You've probably heard "I didn't know I was pregnant" stories that went something like this: A woman claims she took an at-home pregnancy test that came back negative, but, lo and behold, she really was pregnant -- and the pregnancy progressed without her knowledge. It's a scary thought, but you shouldn't worry about it happening to you. False negative pregnancy tests don't really happen, as long as you're taking the test correctly. But there are some reasons why you could get a negative reading when you're actually pregnant -- so this is what to avoid:
Taking the test too early
Even if you're champing at the bit to know whether or not you're expecting, wait until you've missed your period to take the test. "Home pregnancy tests are a qualitative test and measure whether or not hCG -- the pregnancy hormone human chorionic gonadotropin -- is present in your urine," explains Stephen Rechner, M.D., the Division Chief of General Obstetrics and Gynecology at Spectrum Health in Grand Rapids. "A detectable amount of this hormone is typically not seen until after the first missed period."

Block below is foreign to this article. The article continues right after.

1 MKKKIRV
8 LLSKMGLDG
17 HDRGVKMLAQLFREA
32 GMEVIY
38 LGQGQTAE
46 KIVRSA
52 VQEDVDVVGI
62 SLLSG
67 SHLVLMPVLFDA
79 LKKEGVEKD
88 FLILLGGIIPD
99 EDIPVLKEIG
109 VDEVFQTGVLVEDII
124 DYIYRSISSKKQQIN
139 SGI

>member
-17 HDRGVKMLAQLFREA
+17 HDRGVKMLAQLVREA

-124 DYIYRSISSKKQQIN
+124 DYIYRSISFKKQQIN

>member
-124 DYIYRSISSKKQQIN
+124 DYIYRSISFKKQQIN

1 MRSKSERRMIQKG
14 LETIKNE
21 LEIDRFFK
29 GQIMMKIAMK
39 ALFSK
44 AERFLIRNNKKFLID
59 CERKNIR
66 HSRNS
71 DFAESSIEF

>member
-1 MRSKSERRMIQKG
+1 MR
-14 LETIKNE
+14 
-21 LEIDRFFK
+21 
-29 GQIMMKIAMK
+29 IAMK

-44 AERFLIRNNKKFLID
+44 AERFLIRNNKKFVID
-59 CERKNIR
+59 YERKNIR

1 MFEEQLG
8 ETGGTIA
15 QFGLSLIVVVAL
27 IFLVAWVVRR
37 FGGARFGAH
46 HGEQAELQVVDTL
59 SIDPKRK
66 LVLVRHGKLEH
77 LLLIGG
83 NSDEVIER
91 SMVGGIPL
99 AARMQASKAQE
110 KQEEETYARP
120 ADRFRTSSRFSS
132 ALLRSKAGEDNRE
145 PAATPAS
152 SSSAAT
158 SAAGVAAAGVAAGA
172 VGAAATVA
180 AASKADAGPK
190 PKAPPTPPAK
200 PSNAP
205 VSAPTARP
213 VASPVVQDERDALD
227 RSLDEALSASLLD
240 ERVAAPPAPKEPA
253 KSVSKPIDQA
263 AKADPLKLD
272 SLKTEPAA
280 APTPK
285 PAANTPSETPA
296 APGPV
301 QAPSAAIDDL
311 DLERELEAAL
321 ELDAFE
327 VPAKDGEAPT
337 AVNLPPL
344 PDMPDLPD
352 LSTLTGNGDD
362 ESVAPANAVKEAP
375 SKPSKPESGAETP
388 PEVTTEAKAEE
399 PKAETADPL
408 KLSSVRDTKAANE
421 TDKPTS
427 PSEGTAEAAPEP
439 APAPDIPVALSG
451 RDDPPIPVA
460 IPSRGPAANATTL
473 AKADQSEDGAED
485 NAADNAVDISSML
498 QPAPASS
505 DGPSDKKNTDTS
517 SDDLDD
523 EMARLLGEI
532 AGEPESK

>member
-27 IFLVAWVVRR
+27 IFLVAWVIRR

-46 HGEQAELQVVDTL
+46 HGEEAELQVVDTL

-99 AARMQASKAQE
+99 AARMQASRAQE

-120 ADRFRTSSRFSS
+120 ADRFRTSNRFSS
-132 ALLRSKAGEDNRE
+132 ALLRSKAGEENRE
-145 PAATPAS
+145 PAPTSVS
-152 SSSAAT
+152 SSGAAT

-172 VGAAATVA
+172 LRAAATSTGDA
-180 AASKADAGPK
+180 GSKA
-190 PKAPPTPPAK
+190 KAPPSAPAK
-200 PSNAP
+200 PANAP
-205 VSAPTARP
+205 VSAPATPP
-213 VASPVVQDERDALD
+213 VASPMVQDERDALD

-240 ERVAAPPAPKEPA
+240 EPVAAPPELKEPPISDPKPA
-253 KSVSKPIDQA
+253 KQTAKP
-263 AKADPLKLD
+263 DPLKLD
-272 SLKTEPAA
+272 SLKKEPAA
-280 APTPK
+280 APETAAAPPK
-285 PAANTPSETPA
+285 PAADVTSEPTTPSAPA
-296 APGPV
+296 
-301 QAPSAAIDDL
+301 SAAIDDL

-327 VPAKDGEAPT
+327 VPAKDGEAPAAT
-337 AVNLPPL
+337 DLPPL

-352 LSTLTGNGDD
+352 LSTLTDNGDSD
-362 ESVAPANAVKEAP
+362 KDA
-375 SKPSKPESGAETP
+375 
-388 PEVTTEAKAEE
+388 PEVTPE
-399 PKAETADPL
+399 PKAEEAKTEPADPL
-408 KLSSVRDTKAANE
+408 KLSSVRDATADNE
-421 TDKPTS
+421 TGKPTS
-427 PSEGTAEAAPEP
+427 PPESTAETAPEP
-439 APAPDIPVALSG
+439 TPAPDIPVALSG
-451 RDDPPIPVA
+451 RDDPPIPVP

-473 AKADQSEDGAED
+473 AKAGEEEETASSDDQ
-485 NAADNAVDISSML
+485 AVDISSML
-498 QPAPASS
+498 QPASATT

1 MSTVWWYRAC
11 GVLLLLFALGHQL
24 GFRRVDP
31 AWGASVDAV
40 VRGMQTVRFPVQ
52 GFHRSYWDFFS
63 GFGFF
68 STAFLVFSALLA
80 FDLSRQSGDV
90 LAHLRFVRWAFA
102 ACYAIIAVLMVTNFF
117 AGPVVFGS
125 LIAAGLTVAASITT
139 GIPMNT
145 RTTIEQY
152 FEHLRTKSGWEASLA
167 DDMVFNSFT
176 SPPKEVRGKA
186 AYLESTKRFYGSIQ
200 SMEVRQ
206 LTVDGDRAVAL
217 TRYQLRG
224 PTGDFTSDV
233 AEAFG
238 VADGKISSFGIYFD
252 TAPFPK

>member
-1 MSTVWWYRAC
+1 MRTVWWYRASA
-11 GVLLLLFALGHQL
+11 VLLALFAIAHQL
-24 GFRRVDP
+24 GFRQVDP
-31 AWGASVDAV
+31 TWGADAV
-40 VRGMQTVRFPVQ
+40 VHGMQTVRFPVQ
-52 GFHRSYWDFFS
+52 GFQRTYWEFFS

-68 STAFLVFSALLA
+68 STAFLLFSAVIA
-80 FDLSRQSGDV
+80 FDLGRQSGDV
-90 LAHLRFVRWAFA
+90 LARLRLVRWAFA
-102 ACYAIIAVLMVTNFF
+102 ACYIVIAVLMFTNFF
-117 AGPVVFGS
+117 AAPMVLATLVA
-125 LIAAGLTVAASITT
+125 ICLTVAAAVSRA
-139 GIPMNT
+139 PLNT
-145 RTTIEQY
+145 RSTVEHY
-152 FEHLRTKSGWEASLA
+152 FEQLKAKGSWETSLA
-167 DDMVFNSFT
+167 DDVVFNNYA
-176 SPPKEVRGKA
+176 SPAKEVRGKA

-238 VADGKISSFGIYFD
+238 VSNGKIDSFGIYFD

After your period was due, the accuracy of your home pregnancy test is 97 percent, says Sean Daneshmand, M.D., an ob-gyn based in San Diego and the founder of the nonprofit organization Miracle Babies. The remaining 3 percent may simply need a little more time. Because women's menstrual cycles can vary, those women may not have enough hCG for the test to pick up yet. "If you receive a negative pregnancy test, you should wait a few days and try it again," says Dr. Rechner.
HCG levels in your blood increase rapidly if you really are pregnant -- they should double approximately every 48 hours -- so you should be able to trust the negative test result if you took the test about a week after you missed your period.
Most women find out they're pregnant about four to six weeks after the first day of their last period, says Dr. Daneshmand.
How Accurate are Pregnancy Tests?
Using an expired pregnancy test
Be selective when you buy your pregnancy test. Check the box to make sure it hasn't passed its expiration date, in which case it probably won't work properly, says Dr. Daneshmand.
Taking the test incorrectly
Follow the instructions that come with your pregnancy test carefully to be sure you're taking it the right way. Dr. Rechner advises taking the test first thing in the morning, as the concentration of hCG in your urine is usually highest then.
Copyright © 2015 Meredith Corporation.
All content on this Web site, including medical opinion and any other health-related information, is for informational purposes only and should not be considered to be a specific diagnosis or treatment plan for any individual situation. Use of this site and the information contained herein does not create a doctor-patient relationship. Always seek the direct advice of your own doctor in connection with any questions or issues you may have regarding your own health or the health of others.